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Feb
10
comment Mobile vs cell vs phone
John Clifford has addressed point 3... re point 2, I'm curious if you can cite examples of "mobile phone" and "cell phone" not being synonyms. Besides sat phones, what other kinds of non-cellular mobile phones are there, and how many of them are common in English-speaking places?
Feb
10
answered Mobile vs cell vs phone
Feb
10
comment Mobile vs cell vs phone
Possible duplicate of "Mobile" vs. "cellphone" in AE
Feb
10
comment Mobile vs cell vs phone
Third, if you want to be very precise, there are many cell phones which cannot install apps, and there are many devices which can install apps which are not cell phones.
Feb
10
comment Mobile vs cell vs phone
Second, in modern phone lingo, "mobile phone" and "cell phone" are equivalent. Technically, there are other kinds of phones that are mobile, such as satellite phones, but they are so rare that nobody considers them. So your example sentence of "any mobile phone such as a cell phone" is very odd-sounding because your example is a synonym of your category.
Feb
10
comment Mobile vs cell vs phone
Three things. First, you don't need to cite all the irrelevant definitions a word has, it just clutters up your answer and makes it difficult to find the important things.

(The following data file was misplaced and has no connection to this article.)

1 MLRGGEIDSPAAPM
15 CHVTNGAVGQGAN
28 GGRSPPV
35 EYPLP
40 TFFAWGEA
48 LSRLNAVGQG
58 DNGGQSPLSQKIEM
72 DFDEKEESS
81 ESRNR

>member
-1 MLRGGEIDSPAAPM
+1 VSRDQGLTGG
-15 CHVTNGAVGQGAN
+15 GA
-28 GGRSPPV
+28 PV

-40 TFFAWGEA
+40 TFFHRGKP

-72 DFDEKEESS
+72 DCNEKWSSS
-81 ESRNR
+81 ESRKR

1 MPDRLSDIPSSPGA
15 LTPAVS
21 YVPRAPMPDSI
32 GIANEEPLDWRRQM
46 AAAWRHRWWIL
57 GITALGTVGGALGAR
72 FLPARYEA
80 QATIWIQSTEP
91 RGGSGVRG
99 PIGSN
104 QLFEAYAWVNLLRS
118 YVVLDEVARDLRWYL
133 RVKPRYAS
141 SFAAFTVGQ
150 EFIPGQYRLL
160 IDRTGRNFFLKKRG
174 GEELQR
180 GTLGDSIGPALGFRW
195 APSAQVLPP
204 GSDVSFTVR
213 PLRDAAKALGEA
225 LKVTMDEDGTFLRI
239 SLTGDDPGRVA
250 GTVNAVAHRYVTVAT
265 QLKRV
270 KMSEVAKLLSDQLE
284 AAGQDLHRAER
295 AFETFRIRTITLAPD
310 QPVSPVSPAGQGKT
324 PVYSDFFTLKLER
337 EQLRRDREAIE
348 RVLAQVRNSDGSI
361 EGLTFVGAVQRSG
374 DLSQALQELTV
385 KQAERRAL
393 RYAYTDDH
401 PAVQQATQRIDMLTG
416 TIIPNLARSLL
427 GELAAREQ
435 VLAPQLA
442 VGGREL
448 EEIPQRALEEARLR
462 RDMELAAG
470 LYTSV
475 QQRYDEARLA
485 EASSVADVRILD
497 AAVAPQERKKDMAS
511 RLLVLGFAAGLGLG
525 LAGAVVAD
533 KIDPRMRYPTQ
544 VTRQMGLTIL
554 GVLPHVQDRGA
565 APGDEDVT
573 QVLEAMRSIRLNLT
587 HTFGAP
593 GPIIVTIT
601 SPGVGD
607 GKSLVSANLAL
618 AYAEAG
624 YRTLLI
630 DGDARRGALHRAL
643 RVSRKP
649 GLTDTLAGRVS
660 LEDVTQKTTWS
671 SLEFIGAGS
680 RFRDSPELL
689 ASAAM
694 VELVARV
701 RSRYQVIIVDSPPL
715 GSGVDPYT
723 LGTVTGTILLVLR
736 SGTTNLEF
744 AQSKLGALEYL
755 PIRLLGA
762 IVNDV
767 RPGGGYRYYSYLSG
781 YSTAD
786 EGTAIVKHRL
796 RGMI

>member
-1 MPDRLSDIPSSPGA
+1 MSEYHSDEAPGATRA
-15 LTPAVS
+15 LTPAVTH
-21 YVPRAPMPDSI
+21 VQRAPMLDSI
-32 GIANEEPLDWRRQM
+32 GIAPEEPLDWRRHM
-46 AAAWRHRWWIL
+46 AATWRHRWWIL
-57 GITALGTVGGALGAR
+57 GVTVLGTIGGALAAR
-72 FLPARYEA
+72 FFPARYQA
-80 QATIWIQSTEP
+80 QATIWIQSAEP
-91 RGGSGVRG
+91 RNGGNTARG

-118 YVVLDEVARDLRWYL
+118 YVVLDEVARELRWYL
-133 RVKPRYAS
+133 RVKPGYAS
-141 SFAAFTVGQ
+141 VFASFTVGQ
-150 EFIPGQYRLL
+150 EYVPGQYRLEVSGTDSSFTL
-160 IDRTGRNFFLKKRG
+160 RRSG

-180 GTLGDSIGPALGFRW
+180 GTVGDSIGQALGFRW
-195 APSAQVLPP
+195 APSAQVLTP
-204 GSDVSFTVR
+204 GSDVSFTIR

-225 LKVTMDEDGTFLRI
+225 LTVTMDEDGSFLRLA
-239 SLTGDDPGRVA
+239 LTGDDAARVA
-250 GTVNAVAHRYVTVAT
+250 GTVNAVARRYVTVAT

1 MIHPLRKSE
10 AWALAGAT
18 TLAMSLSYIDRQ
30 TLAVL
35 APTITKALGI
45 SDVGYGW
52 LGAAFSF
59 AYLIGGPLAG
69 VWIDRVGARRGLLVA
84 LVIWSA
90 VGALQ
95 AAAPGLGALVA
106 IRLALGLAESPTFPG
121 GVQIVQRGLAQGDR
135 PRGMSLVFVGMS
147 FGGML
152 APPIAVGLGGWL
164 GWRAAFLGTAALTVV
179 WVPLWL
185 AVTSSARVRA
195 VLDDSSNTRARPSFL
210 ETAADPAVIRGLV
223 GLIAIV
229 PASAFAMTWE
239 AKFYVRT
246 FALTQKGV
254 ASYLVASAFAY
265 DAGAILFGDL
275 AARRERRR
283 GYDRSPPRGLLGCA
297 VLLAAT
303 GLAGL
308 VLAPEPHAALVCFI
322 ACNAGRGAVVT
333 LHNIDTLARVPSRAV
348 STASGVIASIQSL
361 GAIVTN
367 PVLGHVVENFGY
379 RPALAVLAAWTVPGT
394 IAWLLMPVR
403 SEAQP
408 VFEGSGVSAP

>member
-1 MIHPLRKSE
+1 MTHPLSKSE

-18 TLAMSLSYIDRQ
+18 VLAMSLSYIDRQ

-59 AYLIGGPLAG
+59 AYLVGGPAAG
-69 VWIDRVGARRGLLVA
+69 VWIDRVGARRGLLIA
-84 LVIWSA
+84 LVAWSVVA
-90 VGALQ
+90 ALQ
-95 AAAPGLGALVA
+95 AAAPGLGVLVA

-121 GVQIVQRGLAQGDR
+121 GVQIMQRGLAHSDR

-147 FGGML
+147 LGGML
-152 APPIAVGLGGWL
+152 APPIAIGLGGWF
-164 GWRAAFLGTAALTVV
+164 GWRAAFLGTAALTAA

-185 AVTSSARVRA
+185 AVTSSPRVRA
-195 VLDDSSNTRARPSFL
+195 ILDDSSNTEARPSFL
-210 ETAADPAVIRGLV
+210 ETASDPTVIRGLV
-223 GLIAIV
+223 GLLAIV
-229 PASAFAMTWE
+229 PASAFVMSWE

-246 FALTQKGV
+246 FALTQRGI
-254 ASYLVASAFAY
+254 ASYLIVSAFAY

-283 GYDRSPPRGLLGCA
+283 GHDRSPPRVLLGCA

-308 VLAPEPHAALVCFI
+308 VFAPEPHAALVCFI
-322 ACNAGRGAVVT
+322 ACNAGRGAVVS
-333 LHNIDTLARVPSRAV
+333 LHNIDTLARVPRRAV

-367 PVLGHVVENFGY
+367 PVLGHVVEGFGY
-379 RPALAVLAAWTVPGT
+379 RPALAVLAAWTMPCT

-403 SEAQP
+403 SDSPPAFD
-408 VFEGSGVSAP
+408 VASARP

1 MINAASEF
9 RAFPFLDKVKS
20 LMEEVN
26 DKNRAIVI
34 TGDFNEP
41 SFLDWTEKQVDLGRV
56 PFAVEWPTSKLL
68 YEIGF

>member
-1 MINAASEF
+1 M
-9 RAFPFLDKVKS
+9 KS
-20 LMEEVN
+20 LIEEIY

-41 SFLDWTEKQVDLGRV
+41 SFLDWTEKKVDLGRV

Jan
19
comment Is this correct: “Our listeners are what make X”?
Well, they use make because it agrees with the plural subject.
Jan
19
comment Is this correct: “Our listeners are what make X”?
@sumelic Well, if they're grammatical, then it undermines your case for strictly using "makes".
Jan
19
comment Is this correct: “Our listeners are what make X”?
"Our listeners" is definitely plural and would always use "are".
Jan
19
comment Is this correct: “Our listeners are what make X”?
There are countless examples of sentences on the web that use plural "what" in the construction "make X possible". I don't find these sentences ungrammatical: "Proteins are what make life possible." "They are what make this possible." "stories are what make life possible".
Jan
7
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Jan
4
answered I'm looking for an adjective in English which describes the below qualities for a new year
Dec
24
comment Indian English: What usage is allowed for “doubt” (meaning “question”)?
Can you edit your answer and expand on why the spy scenario is illogical? Is it because doubt is only used when your question is regarding a detail you're uncertain about, rather than a wholly unknown subject? What about a scenario like "I cornered my chemistry professor after class and asked him many doubts."?
Dec
24
awarded  Nice Question
Dec
24
awarded  Nice Question
Dec
23
revised Double is to triple as halve is to …?
added 133 characters in body
Dec
23
revised Indian English: What usage is allowed for “doubt” (meaning “question”)?
added 55 characters in body; edited title
Dec
23
awarded  Guru
Dec
23
awarded  Good Answer
Dec
22
awarded  Nice Answer